UNITED STATES DISTRICT COURT DISTRICT OF NEW JERSEY
July 15, 2010
RAMADA WORLDWIDE INC., PLAINTIFF,
STEVE YOUNG KIM, AND YOUNG SOON KIM, DEFENDANTS.
The opinion of the court was delivered by: Walls, Senior District Judge
Plaintiff Ramada Worldwide Inc. ("RWI") moves for default judgment against defendants Steve Young Kim and Young Soon Kim, pursuant to Rule 55(b) of the Federal Rules of Civil Procedure. Defendants have not responded to plaintiff's summons and complaint, nor have they replied to plaintiff's motion for default judgment. (Aff. ¶¶ 8-9.) Pursuant to Rule 78 of the Federal Rules of Civil Procedure, the Court decides this motion without oral argument. The motion is granted.
FACTS AND PROCEDURAL BACKGROUND
On September 25, 2007, plaintiff entered into a License Agreement with defendants for the operation of a 158-room guest lodging facility in Tulsa, Oklahoma. (Compl. ¶ 8 and Ex. A. thereto.) Plaintiff alleges that, under the agreement, defendants were obligated to operate the Ramada facility for a term of fifteen years. (Id. ¶¶ 9-10.) Pursuant to the agreement, defendants were required to make periodic payments to plaintiff for royalties, service assessments, taxes, interest, reservation system user fees, annual conference fees, and other fees (collectively known as "Recurring Fees"). Additionally, defendants provided plaintiff with a guaranty of their obligations, agreeing that, upon default, they would "immediately make each payment and perform or cause to be performed each obligation required of Licensee under the Agreement." (Id. ¶¶ 15-16 and Ex. B. thereto.)
On May 27, 2009, plaintiff notified defendants that they were in default under the license agreement and owed $70,398.10 in recurring fees. (Id. ¶ 19.) Plaintiff then informed defendants that, as of July 8, 2009, they owed $81,412.11. (Id. ¶ 20.) Finally, on August 10, 2009, the plaintiff alerted defendants that the total amount of recurring fees owed was $88,301.63. (Id. ¶ 21.) The plaintiff noted that the accuracy of the amount owed could not be confirmed "without an accounting of the receipts and disbursements, profits and loss statements, and other financial materials, statements, and books." (Id. ¶ 25.)
On September 10, 2009, plaintiff, through the Recon Management Group, attempted to personally serve the defendants with the summons and complaint but, despite diligent effort and inquiry, was unable to locate them. (Aff. ¶¶ 3-5 and Ex. A & Ex. B thereto.) Plaintiff then sent a copy of the summons and complaint via certified and regular mail to defendants last known business address. (Id. ¶¶ 6-7.) On January 13, 2010, the Clerk of the Court entered default against defendants, based upon defendants' failure to plead or otherwise defend their actions. (Id. ¶ 8 and Ex. D thereto.) The Request for Entry of Default was served upon defendants on January 18, 2010. (Id. ¶ 9 and Ex. E thereto.) Plaintiff now moves for default judgment against defendants.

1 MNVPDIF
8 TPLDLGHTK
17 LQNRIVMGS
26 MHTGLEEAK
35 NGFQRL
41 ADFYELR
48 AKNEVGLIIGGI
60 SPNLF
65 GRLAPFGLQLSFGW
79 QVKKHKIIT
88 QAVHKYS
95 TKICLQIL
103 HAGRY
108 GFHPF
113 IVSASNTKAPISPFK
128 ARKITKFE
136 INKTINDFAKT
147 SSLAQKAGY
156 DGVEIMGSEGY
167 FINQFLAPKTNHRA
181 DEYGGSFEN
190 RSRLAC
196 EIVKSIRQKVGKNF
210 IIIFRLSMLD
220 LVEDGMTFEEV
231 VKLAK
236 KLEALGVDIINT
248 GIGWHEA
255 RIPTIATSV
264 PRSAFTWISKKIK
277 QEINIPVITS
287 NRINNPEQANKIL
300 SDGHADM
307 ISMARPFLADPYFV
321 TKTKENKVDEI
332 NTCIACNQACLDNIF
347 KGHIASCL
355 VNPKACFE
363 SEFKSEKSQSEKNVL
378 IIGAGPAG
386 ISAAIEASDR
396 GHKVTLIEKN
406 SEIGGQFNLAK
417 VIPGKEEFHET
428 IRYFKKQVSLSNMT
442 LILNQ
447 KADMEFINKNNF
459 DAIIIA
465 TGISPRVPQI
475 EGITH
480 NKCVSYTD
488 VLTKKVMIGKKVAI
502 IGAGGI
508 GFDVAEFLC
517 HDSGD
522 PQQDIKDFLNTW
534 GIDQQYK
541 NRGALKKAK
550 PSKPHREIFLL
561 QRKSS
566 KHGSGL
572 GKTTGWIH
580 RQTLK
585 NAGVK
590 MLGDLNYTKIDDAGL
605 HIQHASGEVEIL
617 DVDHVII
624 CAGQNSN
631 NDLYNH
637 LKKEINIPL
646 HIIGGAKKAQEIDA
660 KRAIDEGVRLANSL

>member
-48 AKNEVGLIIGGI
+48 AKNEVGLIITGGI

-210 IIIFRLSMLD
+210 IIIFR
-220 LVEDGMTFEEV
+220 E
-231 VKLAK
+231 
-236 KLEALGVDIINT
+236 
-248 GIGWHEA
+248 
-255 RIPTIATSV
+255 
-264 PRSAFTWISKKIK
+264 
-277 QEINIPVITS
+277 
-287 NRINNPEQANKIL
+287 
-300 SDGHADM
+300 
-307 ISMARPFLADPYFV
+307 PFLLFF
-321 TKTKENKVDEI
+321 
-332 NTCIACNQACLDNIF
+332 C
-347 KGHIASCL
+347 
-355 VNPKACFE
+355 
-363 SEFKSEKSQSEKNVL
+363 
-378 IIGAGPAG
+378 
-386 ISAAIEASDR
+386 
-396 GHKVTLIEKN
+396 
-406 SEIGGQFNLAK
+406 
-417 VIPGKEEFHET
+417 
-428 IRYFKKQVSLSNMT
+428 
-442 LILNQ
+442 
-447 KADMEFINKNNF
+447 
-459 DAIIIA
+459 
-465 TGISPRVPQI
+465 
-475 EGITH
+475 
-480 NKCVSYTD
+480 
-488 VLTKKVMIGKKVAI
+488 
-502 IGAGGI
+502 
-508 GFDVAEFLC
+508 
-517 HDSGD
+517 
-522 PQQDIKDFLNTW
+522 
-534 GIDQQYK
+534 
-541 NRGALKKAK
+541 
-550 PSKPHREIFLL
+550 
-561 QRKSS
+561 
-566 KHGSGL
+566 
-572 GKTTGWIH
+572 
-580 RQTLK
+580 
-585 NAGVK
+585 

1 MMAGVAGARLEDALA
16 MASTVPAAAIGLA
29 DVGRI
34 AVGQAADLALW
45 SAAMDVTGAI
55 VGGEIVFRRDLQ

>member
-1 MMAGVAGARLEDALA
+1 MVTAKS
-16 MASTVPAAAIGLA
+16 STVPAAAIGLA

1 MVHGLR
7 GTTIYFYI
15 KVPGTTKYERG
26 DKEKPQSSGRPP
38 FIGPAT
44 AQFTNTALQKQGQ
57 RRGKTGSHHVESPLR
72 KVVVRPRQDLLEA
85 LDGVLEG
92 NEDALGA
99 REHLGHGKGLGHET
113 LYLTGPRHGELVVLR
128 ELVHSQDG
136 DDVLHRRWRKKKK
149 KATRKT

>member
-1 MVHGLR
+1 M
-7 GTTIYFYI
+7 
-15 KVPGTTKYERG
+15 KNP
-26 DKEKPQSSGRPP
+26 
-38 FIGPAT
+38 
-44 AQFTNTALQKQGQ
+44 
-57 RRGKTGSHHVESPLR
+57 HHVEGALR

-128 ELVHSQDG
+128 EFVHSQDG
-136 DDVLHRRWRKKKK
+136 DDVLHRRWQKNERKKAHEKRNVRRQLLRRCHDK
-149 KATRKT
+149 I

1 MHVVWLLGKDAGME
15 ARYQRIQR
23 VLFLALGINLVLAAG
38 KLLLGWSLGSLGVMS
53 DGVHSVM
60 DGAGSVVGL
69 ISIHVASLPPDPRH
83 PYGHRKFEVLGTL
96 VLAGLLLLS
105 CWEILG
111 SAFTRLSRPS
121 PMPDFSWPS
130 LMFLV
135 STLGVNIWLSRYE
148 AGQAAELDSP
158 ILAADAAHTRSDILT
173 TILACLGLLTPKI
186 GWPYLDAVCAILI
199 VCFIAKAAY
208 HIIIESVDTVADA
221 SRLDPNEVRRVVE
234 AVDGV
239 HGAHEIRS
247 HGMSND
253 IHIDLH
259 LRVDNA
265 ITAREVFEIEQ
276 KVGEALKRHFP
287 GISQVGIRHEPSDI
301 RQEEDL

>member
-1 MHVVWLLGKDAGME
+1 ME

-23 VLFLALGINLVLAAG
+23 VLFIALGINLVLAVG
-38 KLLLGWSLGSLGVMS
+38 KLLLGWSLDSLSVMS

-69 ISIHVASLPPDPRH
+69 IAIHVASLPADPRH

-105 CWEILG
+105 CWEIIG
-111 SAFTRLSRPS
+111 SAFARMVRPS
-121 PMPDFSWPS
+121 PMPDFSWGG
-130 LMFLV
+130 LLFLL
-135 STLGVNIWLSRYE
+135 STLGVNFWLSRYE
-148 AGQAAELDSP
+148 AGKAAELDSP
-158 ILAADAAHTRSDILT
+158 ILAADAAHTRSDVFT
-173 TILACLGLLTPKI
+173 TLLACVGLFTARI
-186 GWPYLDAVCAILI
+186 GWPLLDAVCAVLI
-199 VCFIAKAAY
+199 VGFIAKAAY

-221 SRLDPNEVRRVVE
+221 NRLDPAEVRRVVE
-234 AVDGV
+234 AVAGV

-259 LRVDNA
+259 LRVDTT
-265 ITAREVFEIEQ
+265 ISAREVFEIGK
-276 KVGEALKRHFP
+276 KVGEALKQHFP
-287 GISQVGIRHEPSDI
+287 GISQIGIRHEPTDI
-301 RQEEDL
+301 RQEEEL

STANDARD OF REVIEW
Rule 55 of the Federal Rules of Civil Procedure governs a court's decision to grant default judgment. Parties seeking default judgment are not entitled to such relief as a matter of right. See Petrucelli v. Bohringer & Ratzinger, 46 F.3d 1298, 1303 (3d Cir. 1995). The clerk of the court must first approve plaintiff's request for entry of default, after which a court may enter default judgment. Fed. R. Civ. P. 55(a). In order to determine if default judgment should be granted, the court must ascertain whether "the unchallenged facts constitute a legitimate cause of action, since a party in default does not admit mere conclusions of law." Directv v. Croce, 332 F. Supp. 2d 715, 717 (D.N.J. 2004). Courts should accept as true the well-pleaded factual allegations of the complaint, but need not accept the moving party's legal conclusions or factual allegations relating to the amount of damages. See Comdyne I, Inc. v. Corbin, 908 F.2d 1142, 1149 (3d Cir. 1990). A court must "conduct its own inquiry 'in order to ascertain the amount of damages with reasonable certainty.'" Int'l Assoc. of Heat & Frost Insulators v. S. Jersey Insulation Servs., No. 05-3143, 2007 WL 276137, at *1 (D.N.J. Jan. 26, 2007) (quoting In re Indus. Diamonds, 119 F. Supp. 2d 418, 420 (S.D.N.Y. 2000)).
Once a legitimate cause of action is established, a court decides whether to issue a default judgment by looking at: "(1) prejudice to the plaintiff if default is denied; (2) whether the defendant appears to have a litigable defense; and (3) whether defendant's delay is due to culpable conduct." Chamberlain v. Giampapa, 210 F.3d 154, 164 (3d Cir. 2000). The issuance of a default judgment is largely a matter of judicial discretion. Hritz v. Woma Corp., 732 F.2d 1178, 1181 (3d Cir. 1984). This "discretion is not without limits," as the Third Circuit's preference is "that cases be disposed of on the merits whenever practicable." Id.
I. Service of Process
The court must first assess the adequacy of service of process in order to determine whether default judgment should be entered. Lampe v. Xouth, Inc., 952 F.2d 697, 700-01 (3d Cir. 1991). Proper service of process is required to establish personal jurisdiction over a defendant. Lampe, 952 F.2d at 700-01. Without personal jurisdiction, the court cannot enter a default judgment against the defendant. Id.
Rule 4 of the Federal Rules of Civil Procedure states that a summons may be served upon an individual by "following state law for serving a summons in an action brought in courts of general jurisdiction in the state where the district court is located or where service is made." Fed. R. Civ. P. 4(e)(1); see also Midlantic Nat'l Bank v. Ridgedale Farms, No. 87-1802, 1989 U.S. Dist. LEXIS 1325, at *6 (D.N.J. Feb. 7, 1989) (affirming personal jurisdiction in federal court where service of process was effectuated in accordance with the law of the state in which the district court sat).*fn1
New Jersey law provides that the primary method of obtaining personal jurisdiction over a defendant is by "delivering a copy of the summons and complaint to the individual personally." N.J. Ct. R. 4:4-4a. However, if personal service cannot be effectuated, a plaintiff may submit an affidavit containing facts which illustrate that "despite diligent effort and inquiry personal service cannot be made." N.J. Ct. R. 4:4-4b. The plaintiff can then obtain personal jurisdiction over the defendant by mailing "a copy of the summons and complaint by registered or certified mail, return receipt requested, and, simultaneously, by ordinary mail." N.J. Ct. R. 4:4-4b. The mail must be sent to the defendant's dwelling or place of business, with postal instructions to deliver to addressee only. N.J. Ct. R. 4:4-3. Service of process by mail is considered valid "even if defendant does not answer or appear, and may provide the basis for entry of a default judgment." Citibank v. Russo, 759 A.2d 865, 868 (N.J. Sup. Ct. 2000).